Q: The US State Department yesterday expressed concerns about China's draft anti-terrorism law, saying that the law would constrict US trade and investment in China and lead to restrictions on the exercise of freedoms of expression and religion within China. Do foreign companies have reason to worry that the new law will require, especially technology companies, to hand over key data to the Chinese government?
A: Terrorism, as an enemy of all mankind, is weighing on world peace and development. The intensity and frequency of violent and terrorist attacks targeting China is on the rise, posing a grave threat to the security of China, the Chinese people and their property. China is a country under the rule of law. The formulation of the anti-terrorism law meets the requirement of improving the national legal system and advancing the law-based governance in an all-round manner. It also answers the call to guard against and combat terrorism in accordance with the law, showcases China's international obligation as a major responsible country, and is thus very necessary.
I want to point out that effective counter-terrorism measures go hand in hand with the protection of human rights. The Chinese government attaches great importance to finding a balance between combating terrorism and protecting human rights. Efforts will be made to regulate law enforcement and protect the lawful rights and interests of citizens and organizations. We call on the US to stop its unfounded accusations.
With the development of information technology, the internet has been increasingly used by terrorists as a major tool to organize, plot and conduct terrorist activities. It is imperative for us to prevent and crack down on cyber-enabled terrorist crimes by enhancing relevant institutional measures. With the aim of fighting terrorism, countries including the US have provided in relevant legislation the duty of assistance of network operators and service providers. For example, in the Communications Assistance for Law Enforcement Act and other relevant laws, the US states in explicit terms that relevant companies shall offer assistance to law enforcement agencies in lawful interception and decryption of encrypted communication.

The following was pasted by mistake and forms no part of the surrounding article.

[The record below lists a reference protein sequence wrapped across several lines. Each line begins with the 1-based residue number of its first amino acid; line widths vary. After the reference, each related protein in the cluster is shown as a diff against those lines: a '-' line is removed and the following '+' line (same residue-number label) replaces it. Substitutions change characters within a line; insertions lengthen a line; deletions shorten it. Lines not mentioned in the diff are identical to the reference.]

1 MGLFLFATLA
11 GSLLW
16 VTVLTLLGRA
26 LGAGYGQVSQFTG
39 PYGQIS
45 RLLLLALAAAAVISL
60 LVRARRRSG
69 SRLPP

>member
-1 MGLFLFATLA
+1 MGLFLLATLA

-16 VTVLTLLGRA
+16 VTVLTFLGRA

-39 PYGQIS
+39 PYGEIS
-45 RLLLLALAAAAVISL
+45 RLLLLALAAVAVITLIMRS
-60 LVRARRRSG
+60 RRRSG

China's draft anti-terrorism law stipulates that teleservice operators and network service providers shall provide technical support such as technical interface and decryption to public and national security organs in their missions to prevent and investigate terrorist activities. It is totally justified. This term will not restrict companies' lawful business, nor will it leave a backdoor open or infringe companies' intellectual property right and citizens' freedom of expression on line. It is hoped that the US side would respect China's normal legislation, rather than exercise double standards.
Q: You announced yesterday that the Chinese side has invited the Syrian foreign minister to visit China as part of China's efforts to push forward the political settlement of the Syrian issue. Has the Chinese side discussed that with the US, Russia or other parties?
A: During Foreign Minister Wang Yi's attendance at the third foreign ministers' meeting of the International Syria Support Group (ISSG) in New York, he had close communication with all relevant parties. The meeting is the embodiment of all parties' willingness to resolve the Syrian issue through political means. We stand ready to work side by side with all parties to forge ahead with the process, lift Syria out of the plight and bring happiness back to the Syrian people at an early date.
Q: It is reported that China is seeking to rent the Geoje Island from the ROK and make it a foothold for China to extend eastward the "String of Pearls" sea lane. Can you confirm that?
A: We have never heard of such a plan. The relevant report is not worth commenting.
Q: Zimbabwe has announced to add the RMB into its basket of currencies in circulation. What is your comment on that?
A: We have noted President Mugabe's announcement about officially starting to use the RMB in the market of Zimbabwe. We believe it will help promote economic and social development in Zimbabwe and increase our mutually beneficial cooperation in different areas.
Q: The Japanese government said that it was worried about the appearance of a Chinese coastguard vessel which was, for the first time, armed with weapons in areas near Diaoyu Dao. Why was this ship armed? Will China in the future send more armed patrols around Diaoyu Dao?
A: Diaoyu Dao and its affiliated islands have been part of China's territory since ancient times. It is totally justified for Chinese coastguard vessels to patrol waters near Diaoyu Dao. The equipment on Chinese coast guard vessels is standard equipment and no different from other countries' practice.